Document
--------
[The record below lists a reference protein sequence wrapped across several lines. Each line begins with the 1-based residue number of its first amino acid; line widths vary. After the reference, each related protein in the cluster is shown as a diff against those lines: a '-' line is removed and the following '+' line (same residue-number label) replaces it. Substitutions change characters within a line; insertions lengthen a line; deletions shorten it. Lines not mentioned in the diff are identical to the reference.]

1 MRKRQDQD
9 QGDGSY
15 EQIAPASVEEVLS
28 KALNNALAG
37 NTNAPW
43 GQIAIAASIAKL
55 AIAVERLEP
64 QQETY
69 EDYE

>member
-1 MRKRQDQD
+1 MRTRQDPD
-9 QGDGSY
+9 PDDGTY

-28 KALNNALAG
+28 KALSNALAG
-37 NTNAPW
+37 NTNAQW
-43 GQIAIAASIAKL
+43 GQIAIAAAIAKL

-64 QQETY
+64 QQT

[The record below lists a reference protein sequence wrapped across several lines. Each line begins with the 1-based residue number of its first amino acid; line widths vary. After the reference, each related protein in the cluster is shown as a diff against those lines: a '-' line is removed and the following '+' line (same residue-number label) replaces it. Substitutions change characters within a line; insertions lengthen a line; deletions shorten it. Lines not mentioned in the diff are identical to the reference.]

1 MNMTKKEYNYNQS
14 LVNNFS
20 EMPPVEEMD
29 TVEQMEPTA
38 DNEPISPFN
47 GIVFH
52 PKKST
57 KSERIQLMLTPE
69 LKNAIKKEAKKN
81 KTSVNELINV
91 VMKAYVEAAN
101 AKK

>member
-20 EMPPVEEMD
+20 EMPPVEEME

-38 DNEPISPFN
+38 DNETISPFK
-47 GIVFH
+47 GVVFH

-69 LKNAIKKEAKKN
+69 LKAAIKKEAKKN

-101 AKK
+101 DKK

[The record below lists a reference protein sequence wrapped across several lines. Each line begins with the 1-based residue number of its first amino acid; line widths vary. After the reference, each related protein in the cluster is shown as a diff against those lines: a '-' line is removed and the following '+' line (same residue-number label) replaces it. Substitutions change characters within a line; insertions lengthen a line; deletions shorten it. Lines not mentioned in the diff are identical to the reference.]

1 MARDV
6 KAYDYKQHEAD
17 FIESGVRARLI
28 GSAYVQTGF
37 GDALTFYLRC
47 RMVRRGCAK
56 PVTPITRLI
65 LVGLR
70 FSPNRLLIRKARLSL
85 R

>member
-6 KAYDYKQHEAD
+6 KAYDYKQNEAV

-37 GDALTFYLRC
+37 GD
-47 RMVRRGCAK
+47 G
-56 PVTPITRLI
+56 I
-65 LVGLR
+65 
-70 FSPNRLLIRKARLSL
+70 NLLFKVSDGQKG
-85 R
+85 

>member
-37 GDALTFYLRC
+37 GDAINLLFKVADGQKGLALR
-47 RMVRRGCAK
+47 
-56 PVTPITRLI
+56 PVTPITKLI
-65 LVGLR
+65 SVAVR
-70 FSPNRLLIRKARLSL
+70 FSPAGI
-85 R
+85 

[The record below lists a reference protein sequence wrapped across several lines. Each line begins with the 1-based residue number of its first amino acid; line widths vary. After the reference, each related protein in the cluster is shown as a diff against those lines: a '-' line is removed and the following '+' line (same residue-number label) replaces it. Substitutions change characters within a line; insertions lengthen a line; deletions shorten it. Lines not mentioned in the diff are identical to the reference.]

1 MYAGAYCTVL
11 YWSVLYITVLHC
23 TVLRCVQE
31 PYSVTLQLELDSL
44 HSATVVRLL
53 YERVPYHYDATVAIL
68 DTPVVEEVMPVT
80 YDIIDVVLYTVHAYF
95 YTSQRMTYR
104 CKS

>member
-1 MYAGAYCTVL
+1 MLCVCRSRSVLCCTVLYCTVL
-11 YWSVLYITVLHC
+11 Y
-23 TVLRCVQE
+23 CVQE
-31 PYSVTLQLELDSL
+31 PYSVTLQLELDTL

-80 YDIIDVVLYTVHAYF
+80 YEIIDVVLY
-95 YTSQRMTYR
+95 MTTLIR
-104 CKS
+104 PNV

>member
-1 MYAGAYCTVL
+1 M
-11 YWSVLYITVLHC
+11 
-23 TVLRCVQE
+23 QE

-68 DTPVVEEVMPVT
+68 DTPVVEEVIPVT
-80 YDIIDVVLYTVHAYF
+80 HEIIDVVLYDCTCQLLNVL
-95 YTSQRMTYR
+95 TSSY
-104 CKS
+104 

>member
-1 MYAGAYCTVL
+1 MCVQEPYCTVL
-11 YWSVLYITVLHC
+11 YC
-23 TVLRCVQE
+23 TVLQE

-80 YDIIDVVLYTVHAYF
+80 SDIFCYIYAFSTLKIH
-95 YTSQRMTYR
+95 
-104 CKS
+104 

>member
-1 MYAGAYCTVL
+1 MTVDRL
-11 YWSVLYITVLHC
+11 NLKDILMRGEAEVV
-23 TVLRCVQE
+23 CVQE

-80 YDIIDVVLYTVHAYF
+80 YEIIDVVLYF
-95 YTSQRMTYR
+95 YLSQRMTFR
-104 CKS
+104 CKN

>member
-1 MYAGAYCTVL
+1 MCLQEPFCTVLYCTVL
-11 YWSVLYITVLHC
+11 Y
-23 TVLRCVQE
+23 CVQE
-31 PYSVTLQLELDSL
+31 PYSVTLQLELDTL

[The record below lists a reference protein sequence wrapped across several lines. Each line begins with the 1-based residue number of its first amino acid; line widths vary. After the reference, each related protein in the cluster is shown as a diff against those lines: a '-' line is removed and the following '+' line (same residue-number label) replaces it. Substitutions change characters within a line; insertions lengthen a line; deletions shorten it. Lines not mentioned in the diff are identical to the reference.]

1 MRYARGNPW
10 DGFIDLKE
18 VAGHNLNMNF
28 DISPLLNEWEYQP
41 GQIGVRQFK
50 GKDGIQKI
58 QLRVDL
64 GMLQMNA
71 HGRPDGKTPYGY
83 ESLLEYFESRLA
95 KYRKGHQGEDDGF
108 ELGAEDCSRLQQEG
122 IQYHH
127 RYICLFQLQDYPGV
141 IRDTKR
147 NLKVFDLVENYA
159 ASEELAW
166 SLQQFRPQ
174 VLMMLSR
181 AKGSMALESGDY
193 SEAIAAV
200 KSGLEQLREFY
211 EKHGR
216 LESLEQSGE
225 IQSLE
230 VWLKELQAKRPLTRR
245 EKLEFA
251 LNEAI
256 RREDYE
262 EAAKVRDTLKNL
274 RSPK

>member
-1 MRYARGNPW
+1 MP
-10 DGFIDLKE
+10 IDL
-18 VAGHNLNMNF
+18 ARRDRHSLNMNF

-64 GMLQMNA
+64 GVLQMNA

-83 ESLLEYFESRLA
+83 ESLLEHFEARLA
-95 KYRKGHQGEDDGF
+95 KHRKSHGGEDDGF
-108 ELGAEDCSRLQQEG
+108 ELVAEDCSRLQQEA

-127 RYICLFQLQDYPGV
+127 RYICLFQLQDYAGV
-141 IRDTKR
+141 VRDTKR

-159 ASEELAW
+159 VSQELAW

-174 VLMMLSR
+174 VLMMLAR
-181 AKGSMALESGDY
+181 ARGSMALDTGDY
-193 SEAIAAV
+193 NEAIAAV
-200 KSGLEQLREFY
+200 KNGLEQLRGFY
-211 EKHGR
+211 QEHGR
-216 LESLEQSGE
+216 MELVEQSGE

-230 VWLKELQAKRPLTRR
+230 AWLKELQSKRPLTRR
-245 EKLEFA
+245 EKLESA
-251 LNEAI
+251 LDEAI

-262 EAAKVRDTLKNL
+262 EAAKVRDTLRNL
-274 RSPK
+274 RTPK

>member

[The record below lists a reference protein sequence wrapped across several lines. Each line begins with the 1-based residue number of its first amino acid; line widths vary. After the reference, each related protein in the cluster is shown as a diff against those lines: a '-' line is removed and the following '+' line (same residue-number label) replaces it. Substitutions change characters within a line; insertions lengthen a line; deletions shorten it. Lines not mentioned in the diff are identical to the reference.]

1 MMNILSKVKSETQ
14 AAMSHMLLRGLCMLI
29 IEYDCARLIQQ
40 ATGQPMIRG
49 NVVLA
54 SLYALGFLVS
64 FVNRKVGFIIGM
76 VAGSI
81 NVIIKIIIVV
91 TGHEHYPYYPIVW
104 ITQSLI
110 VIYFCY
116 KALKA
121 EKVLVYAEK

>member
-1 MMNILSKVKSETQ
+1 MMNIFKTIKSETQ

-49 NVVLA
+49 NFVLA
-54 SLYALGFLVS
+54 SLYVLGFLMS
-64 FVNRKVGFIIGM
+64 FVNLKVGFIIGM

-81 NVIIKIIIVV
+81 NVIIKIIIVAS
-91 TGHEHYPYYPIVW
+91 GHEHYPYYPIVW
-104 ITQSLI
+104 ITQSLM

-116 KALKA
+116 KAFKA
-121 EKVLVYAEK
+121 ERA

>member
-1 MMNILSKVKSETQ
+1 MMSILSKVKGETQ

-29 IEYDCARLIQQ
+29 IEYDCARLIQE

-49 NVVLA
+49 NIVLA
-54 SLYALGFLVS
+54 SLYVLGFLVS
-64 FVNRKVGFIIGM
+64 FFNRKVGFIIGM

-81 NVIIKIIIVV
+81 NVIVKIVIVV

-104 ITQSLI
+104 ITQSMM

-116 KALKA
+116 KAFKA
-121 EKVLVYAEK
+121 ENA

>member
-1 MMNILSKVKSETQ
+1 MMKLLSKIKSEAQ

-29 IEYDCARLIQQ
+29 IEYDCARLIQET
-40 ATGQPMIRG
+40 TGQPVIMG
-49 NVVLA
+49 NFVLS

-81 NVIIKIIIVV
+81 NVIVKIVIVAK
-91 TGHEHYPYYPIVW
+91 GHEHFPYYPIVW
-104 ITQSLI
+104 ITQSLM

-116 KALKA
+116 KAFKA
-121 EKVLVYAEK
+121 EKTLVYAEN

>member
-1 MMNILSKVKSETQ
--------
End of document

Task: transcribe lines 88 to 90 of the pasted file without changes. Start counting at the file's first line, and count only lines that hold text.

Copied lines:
1 MYAGAYCTVL
11 YWSVLYITVLHC
23 TVLRCVQE